Products that were on the market before Aug. 8, 2016, were supposed to start undergoing review this year until Gottlieb extended the deadline until Aug. 8, 2022. He said Thursday that the FDA is actively considering reinstating the original deadline, meaning companies may soon be required to submit applications. It may also pull flavored e-cigarette products from the market until those applications are reviewed and cleared.

Critics have scolded Gottlieb for ever giving e-cigarette companies more time. He said it was necessary because it wasn’t clear what the FDA wanted from manufacturers. Now, a year later, the FDA has issued some guidelines and plans to soon release more.

If he had kept the original date, companies would have started sending in applications and wouldn’t have received a decision until next year.

“What we couldn’t anticipate, and what we didn’t anticipate, in all fairness, was how fast the youth use would accelerate,” Gottlieb said.

Finally What Fda cheif says https://goo.gl/5tzDCG

Dangers of Liquid Nitrogen in Food, Drinks (FDA Warns)

Inhaling the vapor released by liquid nitrogen in food or drinks can also cause breathing problems, especially among people with asthma.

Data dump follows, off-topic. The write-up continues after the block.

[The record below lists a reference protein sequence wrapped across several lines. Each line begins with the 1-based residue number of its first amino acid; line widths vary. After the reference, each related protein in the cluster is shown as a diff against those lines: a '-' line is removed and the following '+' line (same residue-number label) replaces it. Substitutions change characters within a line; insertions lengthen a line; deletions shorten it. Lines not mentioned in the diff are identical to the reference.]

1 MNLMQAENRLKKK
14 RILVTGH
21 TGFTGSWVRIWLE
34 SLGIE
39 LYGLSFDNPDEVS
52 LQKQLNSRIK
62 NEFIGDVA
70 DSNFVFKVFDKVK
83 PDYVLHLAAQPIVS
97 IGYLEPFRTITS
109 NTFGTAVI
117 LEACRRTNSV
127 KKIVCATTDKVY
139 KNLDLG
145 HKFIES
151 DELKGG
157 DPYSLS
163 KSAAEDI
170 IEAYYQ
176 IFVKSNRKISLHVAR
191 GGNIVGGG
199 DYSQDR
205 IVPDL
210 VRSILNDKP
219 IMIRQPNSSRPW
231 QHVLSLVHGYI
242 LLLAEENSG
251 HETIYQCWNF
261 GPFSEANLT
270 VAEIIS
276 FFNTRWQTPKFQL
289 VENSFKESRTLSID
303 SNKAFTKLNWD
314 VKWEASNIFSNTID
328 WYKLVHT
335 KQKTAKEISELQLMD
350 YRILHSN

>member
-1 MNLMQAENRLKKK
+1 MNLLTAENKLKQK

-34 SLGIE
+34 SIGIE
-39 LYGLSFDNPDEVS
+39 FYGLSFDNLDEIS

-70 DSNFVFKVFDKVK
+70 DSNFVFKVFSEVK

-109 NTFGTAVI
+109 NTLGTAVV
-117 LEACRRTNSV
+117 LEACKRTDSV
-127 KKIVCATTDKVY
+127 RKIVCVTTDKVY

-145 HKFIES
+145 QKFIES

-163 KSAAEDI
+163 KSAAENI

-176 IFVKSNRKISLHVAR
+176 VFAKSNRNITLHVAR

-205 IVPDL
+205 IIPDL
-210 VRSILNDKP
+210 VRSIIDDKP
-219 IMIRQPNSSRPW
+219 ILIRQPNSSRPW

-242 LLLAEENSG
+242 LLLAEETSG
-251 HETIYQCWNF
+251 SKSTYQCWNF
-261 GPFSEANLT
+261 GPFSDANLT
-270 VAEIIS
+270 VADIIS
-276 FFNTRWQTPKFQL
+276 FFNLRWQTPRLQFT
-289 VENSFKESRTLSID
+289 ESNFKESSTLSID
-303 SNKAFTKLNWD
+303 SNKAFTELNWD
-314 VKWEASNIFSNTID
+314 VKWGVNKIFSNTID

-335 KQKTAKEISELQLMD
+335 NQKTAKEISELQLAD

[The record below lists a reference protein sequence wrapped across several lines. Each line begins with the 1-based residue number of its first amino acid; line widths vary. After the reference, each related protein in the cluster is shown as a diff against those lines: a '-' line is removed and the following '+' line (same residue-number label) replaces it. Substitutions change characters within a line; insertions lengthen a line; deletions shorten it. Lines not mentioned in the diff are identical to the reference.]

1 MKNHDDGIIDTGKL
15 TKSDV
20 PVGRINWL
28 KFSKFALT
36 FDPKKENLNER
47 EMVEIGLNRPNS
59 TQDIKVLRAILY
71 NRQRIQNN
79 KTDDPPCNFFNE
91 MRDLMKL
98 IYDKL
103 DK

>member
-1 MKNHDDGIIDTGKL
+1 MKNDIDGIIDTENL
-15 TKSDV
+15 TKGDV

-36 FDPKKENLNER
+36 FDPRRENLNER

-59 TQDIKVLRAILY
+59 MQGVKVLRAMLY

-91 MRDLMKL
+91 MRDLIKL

Consuming or handling food and drink products where liquid nitrogen is added just before consumption can lead to serious injury, according to the U.S. Food and Drug Administration.

These products — which have names such as “Dragon’s Breath,” “Heaven’s Breath” and “nitro puff” — are available in food courts, kiosks, state or local fairs, and other places where food and drinks are sold. Examples of such products include liquid nitrogen-infused colorful cereal or cheese puffs that emit a misty or smoke-like vapor, and alcoholic and non-alcoholic drinks prepared with liquid nitrogen that emit a fog.

Liquid nitrogen isn’t toxic, but its extremely low temperature can cause severe damage to skin and internal organs if mishandled or consumed, the FDA said in a news release. Inhaling the vapor released by liquid nitrogen in food or drinks can also cause breathing problems, especially among people with asthma.

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“The main issue is that liquid nitrogen must be fully evaporated from food or beverage before it is served. In liquid form, it can cause burns to the mouth, esophagus, and upper airway, leading to perforation or rupture of the organs — which could be deadly.